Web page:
New insane charges against Ukrainian tortured into ‘confessing’ to killings probably arranged by Russia
Oleksandr Pohorielov, a Ukrainian hostage imprisoned in Russia’s proxy ‘Donetsk people’s republic’ [‘DPR’] since late 2017, is about to got ‘on trial’ in Russia accused of a killing that took place after he was taken hostage. By charging him under Russian legislation and holding the resulting stunt at the Southern District Military Court in Rostov-on-Don, Moscow is acknowledging its responsibility for the abductions, torture and illegal imprisonment of Ukrainian civilians in occupied Donbas long before it claimed that the area had ‘voted to join’ Russia. In a further déjà vu from Stalin era ‘trials’, the ‘prosecution’ has decided to blame Pohorielov for another, earlier, killing, with it, in fact, likely that at least one, if not both, of these killings were organized on Moscow’s orders.
Russia’s state press agency TASS on 29 August that Oleksandr Pohorielov is now accused not only of killing Aleksandr Zakharchenko, Russian-installed ‘DPR leader’, on 31 August 2018, but also Russian mercenary, Arsen Pavlov, otherwise known as ‘Motorola’.
The report, while very short, contains numerous inaccuracies and distortions, including its reference to Zakharchenko as “the first leader of the ‘Donetsk people’s republic’. Zakharchenko, a Ukrainian by birth, was installed as ‘DPR leader’ on 7 August 2014, replacing the first Russian leaders, Alexander Borodai and Igor Grikin. Moscow clearly wanted the two out of occupied Donbas following the downing by a Russian Buk missile of Malaysian airliner MH17 and killing of all 298 adults and children onboard. Worth noting that Borodai, freshly ‘elected’ to Russia’s State Duma in 2021, quite openly admitted that they were removed to improve the optics. Russia was, after all, pushing its claim that there was ‘a civil war’ going on in Ukraine and that the ‘people of Donbas’ had risen in protest against Kyiv.
Zakharchenko was killed by a bomb explosion in the ‘Separ’ [‘Separatist’] restaurant in the very centre of Donetsk on 31 August. 2018. He was known to be very security-conscious, and the restaurant reportedly belonged to him. Since the bomb was planted in a lamp or chandelier, even if it was, as asserted, detonated by remote control, the person who planted the device must have been somebody who was viewed as trustworthy. As Zakharchenko was the only person killed outright, it was also likely that the person detonating the device knew exactly when he would be passing.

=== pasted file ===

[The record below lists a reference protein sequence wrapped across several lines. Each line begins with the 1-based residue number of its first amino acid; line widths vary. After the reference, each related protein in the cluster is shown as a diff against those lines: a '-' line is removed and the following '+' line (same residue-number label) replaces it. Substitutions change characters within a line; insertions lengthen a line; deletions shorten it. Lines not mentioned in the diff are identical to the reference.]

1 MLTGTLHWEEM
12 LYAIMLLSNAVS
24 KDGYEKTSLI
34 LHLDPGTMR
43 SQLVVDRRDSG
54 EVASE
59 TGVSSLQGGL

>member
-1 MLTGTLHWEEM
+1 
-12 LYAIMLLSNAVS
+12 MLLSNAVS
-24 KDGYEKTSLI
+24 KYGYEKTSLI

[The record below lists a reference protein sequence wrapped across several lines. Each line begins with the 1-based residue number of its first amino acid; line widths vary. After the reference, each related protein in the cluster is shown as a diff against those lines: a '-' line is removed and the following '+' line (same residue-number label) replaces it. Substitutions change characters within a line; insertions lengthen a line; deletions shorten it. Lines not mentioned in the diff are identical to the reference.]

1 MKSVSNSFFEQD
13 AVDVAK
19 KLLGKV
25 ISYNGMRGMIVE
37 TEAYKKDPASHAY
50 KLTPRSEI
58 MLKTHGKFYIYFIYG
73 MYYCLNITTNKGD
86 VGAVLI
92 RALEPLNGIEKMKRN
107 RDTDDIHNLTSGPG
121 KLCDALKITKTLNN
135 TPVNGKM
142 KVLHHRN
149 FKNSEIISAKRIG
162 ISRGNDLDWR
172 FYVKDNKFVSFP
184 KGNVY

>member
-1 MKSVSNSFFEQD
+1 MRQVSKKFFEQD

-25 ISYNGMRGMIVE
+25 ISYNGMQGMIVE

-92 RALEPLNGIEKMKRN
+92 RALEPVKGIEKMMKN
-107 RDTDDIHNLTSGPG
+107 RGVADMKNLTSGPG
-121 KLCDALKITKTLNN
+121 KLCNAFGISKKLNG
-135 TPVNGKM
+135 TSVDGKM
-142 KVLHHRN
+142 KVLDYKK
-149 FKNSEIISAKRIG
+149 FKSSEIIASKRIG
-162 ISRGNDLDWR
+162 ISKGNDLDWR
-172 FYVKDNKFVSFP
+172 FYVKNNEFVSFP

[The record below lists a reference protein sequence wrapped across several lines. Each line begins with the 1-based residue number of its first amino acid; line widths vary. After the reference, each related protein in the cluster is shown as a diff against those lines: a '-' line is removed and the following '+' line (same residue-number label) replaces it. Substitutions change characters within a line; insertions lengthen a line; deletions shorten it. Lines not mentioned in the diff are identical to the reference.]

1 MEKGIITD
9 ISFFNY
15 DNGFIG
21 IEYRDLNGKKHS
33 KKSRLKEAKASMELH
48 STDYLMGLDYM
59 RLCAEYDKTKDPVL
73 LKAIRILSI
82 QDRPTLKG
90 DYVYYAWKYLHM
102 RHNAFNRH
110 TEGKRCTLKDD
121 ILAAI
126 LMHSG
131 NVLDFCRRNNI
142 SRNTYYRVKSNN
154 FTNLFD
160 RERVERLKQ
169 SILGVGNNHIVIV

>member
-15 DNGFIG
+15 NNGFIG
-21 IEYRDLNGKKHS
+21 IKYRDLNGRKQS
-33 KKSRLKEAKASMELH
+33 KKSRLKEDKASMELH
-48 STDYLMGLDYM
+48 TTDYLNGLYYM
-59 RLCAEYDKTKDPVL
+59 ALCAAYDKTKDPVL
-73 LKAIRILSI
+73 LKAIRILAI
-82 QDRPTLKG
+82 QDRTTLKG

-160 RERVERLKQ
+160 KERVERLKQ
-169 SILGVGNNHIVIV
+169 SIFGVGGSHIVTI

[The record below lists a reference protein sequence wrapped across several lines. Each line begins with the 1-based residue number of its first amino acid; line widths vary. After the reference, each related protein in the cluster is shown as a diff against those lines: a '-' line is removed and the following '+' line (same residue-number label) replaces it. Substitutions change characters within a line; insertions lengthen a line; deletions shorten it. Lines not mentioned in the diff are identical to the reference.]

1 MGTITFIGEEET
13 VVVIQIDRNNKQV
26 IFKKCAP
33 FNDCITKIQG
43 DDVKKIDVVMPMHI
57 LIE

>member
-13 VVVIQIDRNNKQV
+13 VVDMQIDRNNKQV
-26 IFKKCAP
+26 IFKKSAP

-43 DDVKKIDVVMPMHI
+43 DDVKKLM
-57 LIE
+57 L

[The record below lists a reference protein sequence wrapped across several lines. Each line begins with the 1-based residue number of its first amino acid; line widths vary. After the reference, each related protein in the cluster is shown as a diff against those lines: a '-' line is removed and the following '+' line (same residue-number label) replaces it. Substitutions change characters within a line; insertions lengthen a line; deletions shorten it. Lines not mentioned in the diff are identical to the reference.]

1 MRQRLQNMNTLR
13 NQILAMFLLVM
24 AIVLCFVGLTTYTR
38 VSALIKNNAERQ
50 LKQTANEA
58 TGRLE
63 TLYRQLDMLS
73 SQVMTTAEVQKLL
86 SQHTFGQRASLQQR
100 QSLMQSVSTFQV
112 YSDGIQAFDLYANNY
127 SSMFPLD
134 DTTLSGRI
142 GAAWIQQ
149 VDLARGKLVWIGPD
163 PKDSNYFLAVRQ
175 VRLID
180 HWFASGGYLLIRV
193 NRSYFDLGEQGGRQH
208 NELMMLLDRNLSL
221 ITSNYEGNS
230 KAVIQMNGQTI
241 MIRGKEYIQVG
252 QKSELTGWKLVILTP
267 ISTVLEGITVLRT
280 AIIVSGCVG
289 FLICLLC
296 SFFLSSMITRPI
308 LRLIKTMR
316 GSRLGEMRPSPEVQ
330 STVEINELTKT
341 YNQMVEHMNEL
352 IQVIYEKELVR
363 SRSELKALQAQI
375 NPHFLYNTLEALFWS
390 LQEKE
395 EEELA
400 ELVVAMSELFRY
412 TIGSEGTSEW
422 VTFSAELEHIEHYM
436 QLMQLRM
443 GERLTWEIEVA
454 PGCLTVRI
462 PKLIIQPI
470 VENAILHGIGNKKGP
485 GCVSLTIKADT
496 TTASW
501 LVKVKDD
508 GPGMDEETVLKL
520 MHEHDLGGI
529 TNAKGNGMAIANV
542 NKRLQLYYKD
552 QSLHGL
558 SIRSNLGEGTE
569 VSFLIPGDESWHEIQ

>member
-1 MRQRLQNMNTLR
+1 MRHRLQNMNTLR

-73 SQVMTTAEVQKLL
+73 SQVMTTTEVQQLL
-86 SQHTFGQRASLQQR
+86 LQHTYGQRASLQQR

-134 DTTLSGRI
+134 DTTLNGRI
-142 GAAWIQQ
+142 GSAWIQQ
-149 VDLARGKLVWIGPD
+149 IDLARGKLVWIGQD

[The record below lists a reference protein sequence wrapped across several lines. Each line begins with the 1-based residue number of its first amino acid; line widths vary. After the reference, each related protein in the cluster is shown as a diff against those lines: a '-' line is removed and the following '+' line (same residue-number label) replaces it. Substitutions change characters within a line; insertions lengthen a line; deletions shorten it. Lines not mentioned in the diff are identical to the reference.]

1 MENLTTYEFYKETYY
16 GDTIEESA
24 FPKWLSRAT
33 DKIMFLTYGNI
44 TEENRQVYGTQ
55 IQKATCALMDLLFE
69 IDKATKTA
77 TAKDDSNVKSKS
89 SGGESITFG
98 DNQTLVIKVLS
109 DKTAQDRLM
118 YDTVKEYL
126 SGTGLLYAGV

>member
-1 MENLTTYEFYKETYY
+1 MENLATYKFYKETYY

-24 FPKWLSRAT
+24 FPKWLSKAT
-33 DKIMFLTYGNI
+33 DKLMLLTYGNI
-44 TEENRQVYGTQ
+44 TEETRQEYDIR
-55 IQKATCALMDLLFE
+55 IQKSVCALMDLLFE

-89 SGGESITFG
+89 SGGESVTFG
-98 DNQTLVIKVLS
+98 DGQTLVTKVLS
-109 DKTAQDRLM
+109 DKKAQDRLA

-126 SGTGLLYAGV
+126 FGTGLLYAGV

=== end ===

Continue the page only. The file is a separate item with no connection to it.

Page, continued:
Predictably, both ‘DPR’ and their bosses in Moscow immediately claimed that Kyiv was behind Zakharchenko’s death. Moscow was still pretending that it was not in full control in ‘DPR’ and Russia’s Investigative Committee launched criminal proceedings under Article 361 § 3 of Russia’s criminal code (international terrorism). The Committee attempted to justify this by asserting that “such actions are also aimed against the interests of the Russian Federation in the sphere of countering terrorism”. By 3 September 2018, Russia’s FSB had already claimed that Ukraine’s Security Service [SBU] was probably behind it.
On 17 September 2018, Pohorielov was shown on Russian and Russian-funded television ‘confessing’ to planning to kill Zakharchenko on instructions from the SBU. At that stage, there was at least acknowledgement of the fact that Pohorielov was already imprisoned when Zakharchenko was killed. , which is linked to Russia’s defence ministry, claimed, for example, that the so-called ‘DPR security ministry’ showed his interrogation after the killing in which he ‘confessed’ to an earlier attempt on Zakharchenko’s life, and that he had known about a second sabotage group planning another attack.
Judging by the , Pohorielov’s quite indisputable alibi has been quietly forgotten. He is described as the “main suspect” and is seemingly accused of a ‘terrorist act’ resulting in death. Three other men are ‘on trial’: Artem Yen and Vasyl Churilov who are both charged with abetting terrorist activities and Oleksandr Tymoshenko (accused of planning espionage).
Pohorielov’s ‘confession’ was almost certainly extracted through torture, and he reels off the various parts of this story at a speed which suggests that he has been forced to learn it off by heart.
Russia is now claiming that Pohorielov was behind the killing in October 2016 of Russian mercenary Arsen Pavlov (Motorola). Typically, TASS is silent about Pavlov’s nationality and describes him as ‘commander of the insurgents’. ‘Motorola’ publicly boasted of war crimes, of having, for example, killed Ukrainian prisoners of war in cold blood. Since his death, Russia has tried to glorify him, and would nowhere admit to his having been a mercenary and war criminal. He too was known to be highly aware of security issues, and the chances of outsiders having got into his apartment block seem remote.
Near the end of 2021, Igor Girkin stated that it was Moscow that organized Zakharchenko’s killing, as he was not at easy to control as Denis Pushilin, who was installed in his place. He made a similar suggestion about the killers of Motorola in October 2020.
Russia appears to have dropped all pretence with the staging of this judicial farce against a Donbas hostage held prisoner since late November 2017. The near certainty that any ‘confession’ was obtained through torture is appalling, but scarcely new, with the FSB using such tactics very often against Ukrainian political prisoners seized In this case, such ‘confessions’ will presumably be used to gloss over the fact that Pohorielov was imprisoned and unable to have organized any killing.
By placing Pohorielov ‘on trial’ in a Russian court, and using Russian legislation, Russia is effectively confessing to what was always obvious, yet stubbornly denied. It is, ad always was, Russia who answered for the huge number of Ukrainians held hostage, and often savagely tortured, in Moscow’s proxy ‘republics’.